Transformable jewellery is currently a popular trend in the jewellery industry. From flexible modular pieces that can be broken down into smaller adornments, to kinetic jewellery that reacts to the wearer’s movements, jewellers are getting creative with all kind of transformations. But did you know that transforming jewellery has been around, in one form or another, for more than three centuries? Join us for a journey through the fascinating history of transformable jewellery!
Court fashion and modular jewellery
We can trace the roots of contemporary transformable jewellery back to French parures, or ‘sets’. Popular in court circles, these jewellery sets could include necklaces, bracelets, earrings, brooches and tiaras. They were also modular, meaning that individual elements could be added or removed to each piece. These transforming jewellery sets therefore allowed their owners to keep up with changing fashions by adapting their pieces over time.
The first parures are thought to have been developed by jewellers during the reign of Louis XIV. However, it wasn’t until the 19th century that the trend really came into its own, as royals around Europe commissioned pieces that they could adapt for different occasions. Napoleon gave a number of parures to his first wife, Empress Joséphine, including pieces that members of the royal families of Sweden and Norway wear to this day.
Transformable jewellery and the avant garde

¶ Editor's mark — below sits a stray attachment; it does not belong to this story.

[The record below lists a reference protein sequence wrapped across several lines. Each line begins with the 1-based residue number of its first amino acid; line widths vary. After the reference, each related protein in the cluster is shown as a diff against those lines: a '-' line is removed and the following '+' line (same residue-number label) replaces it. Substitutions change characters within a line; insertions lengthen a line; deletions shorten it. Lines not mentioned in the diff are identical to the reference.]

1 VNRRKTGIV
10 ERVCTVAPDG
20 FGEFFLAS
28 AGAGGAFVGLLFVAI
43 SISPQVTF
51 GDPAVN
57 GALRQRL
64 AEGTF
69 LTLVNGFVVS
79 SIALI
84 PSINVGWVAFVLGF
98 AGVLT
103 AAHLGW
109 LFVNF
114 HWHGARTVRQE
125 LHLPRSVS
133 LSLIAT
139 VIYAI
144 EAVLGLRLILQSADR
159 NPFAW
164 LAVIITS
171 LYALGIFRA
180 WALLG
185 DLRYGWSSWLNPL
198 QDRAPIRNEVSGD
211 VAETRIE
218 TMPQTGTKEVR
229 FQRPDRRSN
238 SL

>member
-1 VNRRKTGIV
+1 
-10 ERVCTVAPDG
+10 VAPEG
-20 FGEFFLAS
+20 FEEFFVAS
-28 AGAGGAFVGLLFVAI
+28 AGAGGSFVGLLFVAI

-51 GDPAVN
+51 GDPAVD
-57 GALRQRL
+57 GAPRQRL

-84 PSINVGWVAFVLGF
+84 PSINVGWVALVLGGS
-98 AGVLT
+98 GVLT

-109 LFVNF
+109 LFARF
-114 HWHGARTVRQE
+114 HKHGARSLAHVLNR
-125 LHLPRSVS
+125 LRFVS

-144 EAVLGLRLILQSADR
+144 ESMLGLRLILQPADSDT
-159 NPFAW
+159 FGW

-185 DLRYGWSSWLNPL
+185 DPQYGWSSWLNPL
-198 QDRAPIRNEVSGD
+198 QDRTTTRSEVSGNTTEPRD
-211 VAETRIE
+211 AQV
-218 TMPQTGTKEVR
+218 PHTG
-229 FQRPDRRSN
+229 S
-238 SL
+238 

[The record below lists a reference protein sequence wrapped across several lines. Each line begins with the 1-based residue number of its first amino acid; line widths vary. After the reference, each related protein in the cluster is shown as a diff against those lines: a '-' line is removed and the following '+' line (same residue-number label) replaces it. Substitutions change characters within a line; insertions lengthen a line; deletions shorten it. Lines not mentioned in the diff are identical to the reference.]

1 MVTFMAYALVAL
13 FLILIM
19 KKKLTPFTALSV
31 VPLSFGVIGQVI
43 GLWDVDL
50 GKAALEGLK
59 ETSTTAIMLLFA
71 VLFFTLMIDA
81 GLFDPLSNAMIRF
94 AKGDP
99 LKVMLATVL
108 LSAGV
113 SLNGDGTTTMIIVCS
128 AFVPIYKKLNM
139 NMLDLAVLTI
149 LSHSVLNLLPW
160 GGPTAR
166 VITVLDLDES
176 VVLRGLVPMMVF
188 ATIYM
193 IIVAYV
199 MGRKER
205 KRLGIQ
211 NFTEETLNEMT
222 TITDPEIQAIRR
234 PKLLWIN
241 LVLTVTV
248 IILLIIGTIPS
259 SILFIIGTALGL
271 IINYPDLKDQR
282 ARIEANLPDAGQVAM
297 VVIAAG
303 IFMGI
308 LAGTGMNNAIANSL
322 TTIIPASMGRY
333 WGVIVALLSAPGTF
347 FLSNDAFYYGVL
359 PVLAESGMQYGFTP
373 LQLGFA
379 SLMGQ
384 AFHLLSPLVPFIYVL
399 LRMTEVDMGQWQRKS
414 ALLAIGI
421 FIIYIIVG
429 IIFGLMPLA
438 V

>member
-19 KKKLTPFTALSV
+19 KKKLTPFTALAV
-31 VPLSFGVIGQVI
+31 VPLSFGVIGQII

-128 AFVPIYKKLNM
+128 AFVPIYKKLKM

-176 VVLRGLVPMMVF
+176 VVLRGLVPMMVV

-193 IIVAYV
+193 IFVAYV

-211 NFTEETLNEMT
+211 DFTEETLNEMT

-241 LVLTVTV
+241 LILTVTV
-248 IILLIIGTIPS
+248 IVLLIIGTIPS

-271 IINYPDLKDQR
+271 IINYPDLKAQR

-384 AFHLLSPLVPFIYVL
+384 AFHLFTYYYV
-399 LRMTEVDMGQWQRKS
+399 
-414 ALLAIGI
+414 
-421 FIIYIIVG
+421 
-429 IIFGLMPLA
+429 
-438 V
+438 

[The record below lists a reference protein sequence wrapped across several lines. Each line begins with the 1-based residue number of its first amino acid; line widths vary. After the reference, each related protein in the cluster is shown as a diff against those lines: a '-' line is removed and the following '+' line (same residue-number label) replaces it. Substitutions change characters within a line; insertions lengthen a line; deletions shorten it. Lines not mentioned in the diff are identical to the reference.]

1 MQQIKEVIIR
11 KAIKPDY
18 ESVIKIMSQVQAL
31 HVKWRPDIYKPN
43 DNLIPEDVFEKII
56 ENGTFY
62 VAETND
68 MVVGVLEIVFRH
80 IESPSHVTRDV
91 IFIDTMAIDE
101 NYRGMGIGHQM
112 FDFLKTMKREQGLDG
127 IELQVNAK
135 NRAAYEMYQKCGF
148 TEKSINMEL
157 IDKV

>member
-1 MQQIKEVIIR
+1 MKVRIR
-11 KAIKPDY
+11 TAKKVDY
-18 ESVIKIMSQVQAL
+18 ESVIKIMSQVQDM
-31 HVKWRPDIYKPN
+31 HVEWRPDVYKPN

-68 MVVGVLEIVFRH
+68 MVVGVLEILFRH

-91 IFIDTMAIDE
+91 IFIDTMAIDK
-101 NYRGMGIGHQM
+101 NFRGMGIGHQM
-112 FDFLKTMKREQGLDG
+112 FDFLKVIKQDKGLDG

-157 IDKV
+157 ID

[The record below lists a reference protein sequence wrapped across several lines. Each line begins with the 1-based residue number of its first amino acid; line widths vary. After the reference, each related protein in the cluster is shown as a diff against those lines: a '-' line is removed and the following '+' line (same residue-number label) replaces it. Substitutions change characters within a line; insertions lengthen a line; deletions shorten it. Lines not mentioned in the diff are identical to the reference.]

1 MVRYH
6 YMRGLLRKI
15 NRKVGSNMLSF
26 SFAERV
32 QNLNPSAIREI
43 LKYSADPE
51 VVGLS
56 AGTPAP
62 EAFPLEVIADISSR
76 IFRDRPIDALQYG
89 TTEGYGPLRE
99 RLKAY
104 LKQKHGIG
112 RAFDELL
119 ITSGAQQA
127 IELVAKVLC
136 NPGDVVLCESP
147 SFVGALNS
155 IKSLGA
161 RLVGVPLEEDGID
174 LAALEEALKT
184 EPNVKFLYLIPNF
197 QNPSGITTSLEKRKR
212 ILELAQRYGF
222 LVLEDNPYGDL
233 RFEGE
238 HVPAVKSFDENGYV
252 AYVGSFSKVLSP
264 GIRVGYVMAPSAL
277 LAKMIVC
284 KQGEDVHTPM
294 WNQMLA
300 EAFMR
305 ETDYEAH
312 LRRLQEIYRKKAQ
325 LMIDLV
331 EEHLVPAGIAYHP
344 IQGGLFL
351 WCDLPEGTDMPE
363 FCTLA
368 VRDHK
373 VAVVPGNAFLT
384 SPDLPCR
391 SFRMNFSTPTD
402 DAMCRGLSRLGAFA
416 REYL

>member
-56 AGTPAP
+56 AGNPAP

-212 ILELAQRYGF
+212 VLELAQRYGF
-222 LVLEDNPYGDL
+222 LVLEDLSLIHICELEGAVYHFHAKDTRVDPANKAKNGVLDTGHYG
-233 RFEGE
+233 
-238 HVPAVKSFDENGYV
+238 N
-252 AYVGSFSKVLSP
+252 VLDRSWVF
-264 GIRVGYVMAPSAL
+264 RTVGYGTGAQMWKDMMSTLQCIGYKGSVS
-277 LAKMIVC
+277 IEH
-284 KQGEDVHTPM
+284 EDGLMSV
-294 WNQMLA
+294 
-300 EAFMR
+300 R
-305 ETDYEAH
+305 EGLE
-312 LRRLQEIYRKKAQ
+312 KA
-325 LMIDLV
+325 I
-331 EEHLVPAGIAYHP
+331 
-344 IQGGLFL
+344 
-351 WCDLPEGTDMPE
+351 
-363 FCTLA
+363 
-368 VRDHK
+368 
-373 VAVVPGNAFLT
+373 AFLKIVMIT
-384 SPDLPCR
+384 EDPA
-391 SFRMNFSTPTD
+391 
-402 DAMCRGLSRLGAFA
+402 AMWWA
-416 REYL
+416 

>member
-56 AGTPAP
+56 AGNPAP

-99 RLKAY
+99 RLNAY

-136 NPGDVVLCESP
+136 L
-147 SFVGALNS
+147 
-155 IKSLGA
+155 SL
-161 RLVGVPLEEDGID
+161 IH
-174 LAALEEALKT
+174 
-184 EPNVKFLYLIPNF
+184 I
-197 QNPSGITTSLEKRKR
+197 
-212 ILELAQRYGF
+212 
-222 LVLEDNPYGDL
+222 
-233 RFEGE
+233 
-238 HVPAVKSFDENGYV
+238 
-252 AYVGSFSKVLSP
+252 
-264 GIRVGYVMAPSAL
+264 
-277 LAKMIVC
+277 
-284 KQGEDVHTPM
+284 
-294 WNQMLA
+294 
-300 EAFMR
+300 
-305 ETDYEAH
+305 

In the 20th century, jewellers developed transforming jewellery beyond modular parures, showcasing their skills and creativity with exciting metamorphoses. Early high jewellery pioneers in the field of transformable pieces include Chaumet, Cartier and Van Cleef & Arpels. These brands experimented with new techniques to make innovative pieces that could be worn in a variety of different ways. In 1958 Cartier even interpreted its emblematic panther as a brooch with articulated legs, which doubled as a necklace clasp.
Van Cleef & Arpels is responsible for one of the most iconic pieces of transforming jewellery: the brand’s instantly recognisable Zip necklace. Allegedly conceived following a suggestion from the Duchess of Windsor in the 1930s, the design took over a decade to develop. The ingenious piece of transformable jewellery turned out to be a true feat of engineering that can be worn open as a necklace or closed as a bracelet. It’s little wonder that the brand continues to reinterpret and reimagine the design!
Transformable jewellery today
As consumers search for pieces that can respond to the diverse situations presented by their increasingly busy lives, transformable jewellery has been experiencing a revival over the last few years. From world-famous creators of high jewellery to smaller indie brands, jewellers are responding to the increased demand from women for versatile transformable jewellery. Chanel’s recent “1.5” collection, for example, can be combined or separated to create a range of necklaces, brooches and pins. Elsewhere, New York-based Gumuchian’s convertible Daisy Ring Cycle folds out into a bracelet.
Kinetic pieces are one of the latest trends in transforming jewellery. These imaginative creations feature parts that roll, slide or spin as the wearer moves, constantly revealing new facets. Yael Sonia’s intriguingly geometric kinetic designs, for example, have been attracting attention since her “Perpetual Motion” collection launched in 2017. And UK jewellers are also exploring the trend, including Hattie Rickards, whose “Rubix” rings feature revolving bands of colourful gemstones.